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  • Strange apperance

    Hello, ive done some anodizing-setups and got good "results" since i managed to get a hard layer, pretty much unscratchable.
    BUT, i have some problems with the looks of the part. Im anodizing a small tube with the total area of aprox: 16 square centimeters and along the tubes side theres like stripes going from each end of it in a darker color.

    Can anyone please help me out? what am i doing wrong?
    I anodize the part at 0.74 Amps for about 40 minutes and use a 19.5% acid solution.

  • #2
    16 sq. cm. = 2.48 sq. in. = .0172 sq. ft.

    0.74A / .0172 sq. ft. = 43A per sq. ft.

    That's an awfully high current density, it would require:

    2.5 Ohms / sq. ft. x 43 A / sq.ft. = 107V to grow the anodize to full potential thickness. You probably don't have that much.

    4.5 A / sq. ft. current density for 16 sq. cm. would require 77.4 mA.

    Your acid concentration should be about 5% at this current density.

    Comment


    • #3
      Well, the main thing you are doing wrong is NOT following our instructions.
      You can download LCD instructions at:

      http://www.caswellplating.com/kits/lcd_ano.pdf

      We aren't going to give technical support, or offer recommendations on anodizing on this forum, unless you are following this procedure.

      Why? Because there is a bunch of nonsense out there in the way of instructions and NO-ONE can give tech support on it all. We certainly aren't even going to try. (Bin thur - dun that)

      PLEASE - get on the same page as everyone else here- dump the system you have - and you'll find the rewards are huge!!!
      --
      Mike Caswell
      Caswell Inc
      http://www.caswellplating.com
      Need Support? Visit our online support section at http://support.caswellplating.com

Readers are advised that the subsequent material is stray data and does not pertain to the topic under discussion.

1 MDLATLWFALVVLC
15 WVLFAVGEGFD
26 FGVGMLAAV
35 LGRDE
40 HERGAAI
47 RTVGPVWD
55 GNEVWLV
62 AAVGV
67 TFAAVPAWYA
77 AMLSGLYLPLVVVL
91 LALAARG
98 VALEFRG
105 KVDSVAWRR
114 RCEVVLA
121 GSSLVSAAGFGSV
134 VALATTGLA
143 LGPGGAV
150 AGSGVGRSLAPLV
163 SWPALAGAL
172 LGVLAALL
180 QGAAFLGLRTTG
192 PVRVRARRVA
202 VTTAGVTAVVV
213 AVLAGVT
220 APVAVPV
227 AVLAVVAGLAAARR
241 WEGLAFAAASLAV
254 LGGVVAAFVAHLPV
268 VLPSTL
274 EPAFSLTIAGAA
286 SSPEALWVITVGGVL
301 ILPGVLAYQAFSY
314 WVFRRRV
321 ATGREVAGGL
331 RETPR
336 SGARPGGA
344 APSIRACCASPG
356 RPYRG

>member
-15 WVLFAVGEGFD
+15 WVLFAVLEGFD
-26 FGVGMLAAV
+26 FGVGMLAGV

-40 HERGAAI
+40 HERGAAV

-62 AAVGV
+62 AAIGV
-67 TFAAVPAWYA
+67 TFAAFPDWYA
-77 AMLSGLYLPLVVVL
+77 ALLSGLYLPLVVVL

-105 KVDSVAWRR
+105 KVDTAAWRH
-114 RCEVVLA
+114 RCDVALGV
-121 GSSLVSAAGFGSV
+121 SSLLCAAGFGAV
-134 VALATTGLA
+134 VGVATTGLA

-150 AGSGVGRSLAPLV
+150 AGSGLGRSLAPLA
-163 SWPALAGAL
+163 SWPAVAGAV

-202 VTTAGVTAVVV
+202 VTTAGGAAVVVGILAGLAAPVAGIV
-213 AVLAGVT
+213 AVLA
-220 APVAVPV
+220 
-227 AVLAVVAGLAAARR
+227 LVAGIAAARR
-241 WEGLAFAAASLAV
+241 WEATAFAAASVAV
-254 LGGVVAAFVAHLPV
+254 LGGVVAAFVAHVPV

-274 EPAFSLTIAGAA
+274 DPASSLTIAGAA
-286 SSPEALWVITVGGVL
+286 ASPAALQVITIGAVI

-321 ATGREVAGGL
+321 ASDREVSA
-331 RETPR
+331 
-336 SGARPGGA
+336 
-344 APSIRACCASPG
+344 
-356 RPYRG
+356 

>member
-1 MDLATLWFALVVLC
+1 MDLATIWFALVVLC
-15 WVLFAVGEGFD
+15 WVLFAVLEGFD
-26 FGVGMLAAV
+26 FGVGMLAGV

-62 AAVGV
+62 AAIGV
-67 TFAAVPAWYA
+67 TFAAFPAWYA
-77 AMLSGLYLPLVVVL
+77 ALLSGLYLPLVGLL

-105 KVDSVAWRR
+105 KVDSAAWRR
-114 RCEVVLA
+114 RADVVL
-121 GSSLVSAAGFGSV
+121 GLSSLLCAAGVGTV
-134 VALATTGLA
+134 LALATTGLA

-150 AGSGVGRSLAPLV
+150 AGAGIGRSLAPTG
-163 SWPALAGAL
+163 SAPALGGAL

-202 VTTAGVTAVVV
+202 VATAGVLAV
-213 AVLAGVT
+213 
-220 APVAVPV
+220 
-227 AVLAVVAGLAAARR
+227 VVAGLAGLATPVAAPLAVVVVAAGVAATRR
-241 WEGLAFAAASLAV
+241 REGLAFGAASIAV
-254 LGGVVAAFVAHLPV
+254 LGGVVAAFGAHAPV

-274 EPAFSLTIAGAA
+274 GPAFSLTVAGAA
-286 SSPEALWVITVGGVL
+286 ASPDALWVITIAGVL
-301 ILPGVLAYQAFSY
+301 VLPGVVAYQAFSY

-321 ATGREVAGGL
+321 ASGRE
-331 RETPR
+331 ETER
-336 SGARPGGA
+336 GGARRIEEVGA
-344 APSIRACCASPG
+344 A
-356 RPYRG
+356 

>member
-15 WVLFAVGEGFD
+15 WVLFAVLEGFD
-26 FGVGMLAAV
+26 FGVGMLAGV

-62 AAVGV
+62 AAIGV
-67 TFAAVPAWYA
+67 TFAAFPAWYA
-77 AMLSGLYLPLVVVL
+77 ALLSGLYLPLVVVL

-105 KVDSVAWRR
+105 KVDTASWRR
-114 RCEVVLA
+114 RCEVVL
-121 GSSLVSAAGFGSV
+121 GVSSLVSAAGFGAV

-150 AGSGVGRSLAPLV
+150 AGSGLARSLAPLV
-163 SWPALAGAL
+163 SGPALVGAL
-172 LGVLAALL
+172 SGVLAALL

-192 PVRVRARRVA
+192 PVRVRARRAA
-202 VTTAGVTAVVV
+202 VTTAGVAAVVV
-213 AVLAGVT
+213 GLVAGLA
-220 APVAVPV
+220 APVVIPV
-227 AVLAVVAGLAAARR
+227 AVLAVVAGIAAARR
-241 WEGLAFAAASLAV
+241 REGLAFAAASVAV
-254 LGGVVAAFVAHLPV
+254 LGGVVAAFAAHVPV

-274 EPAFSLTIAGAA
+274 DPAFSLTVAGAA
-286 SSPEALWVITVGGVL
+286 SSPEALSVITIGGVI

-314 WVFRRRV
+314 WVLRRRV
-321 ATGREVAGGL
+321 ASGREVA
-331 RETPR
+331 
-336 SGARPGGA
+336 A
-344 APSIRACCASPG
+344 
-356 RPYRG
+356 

Comment


      • #4
        Thank you for the quick replys. I'll stick to the manual you refer to. I apperently got the wrong information.

        Comment


        • #5
          Hello again, i followed your instructions, read the LCD-manual. But i still have the problem.
          Im just not getting that nice finish after the anodization-process. I get marks running in the same direction of the tube, on some side more marks than the other side, still theres marks. The marks are in a darker color.

          My current setup is: 5% acid, im using a rectifier that gives 77 mA
          on a piece thats 16 sq. cm and im anodizing for about 90min.
          Ive checked the process and can almost instant see the marks coming, and when i pick up the part it has a pretty hard surface but still a ugly appearance.
          Ive tried severals ways of cleaning and prepping the part; ive polished it, used chemicals to remove fats and washed it in detergent and been careful handling it and finishing it off with dest. water.
          For connection i use a Aluminium rod which i drilled holes into (and is connected to the rectifier), and then titanium wires that just fits the holes and are fixed with screws from the side. I really dont believe theres a connection problem. My cathode consits of a leadpart. The acid is made by 3:1 dest. water - battery acid.
          Can someone please explain why i get this result, im happy with the hardness of the surface, but i also want my parts to look good.
          I wish i could send you a picture, but theres no way i can do that atm, hopefully someone recognizes the problem or can give a hint whats causing it.
          Ill try demonstrating it with some ascii skillz
          __________
          |--- _ _ --- |
          | ------- __ |
          |__--___--_ | << My anodized tube with the marks ALWAYS running the same way as the tubes lengthaxel

          Thank you in advance.

          Comment


          • #6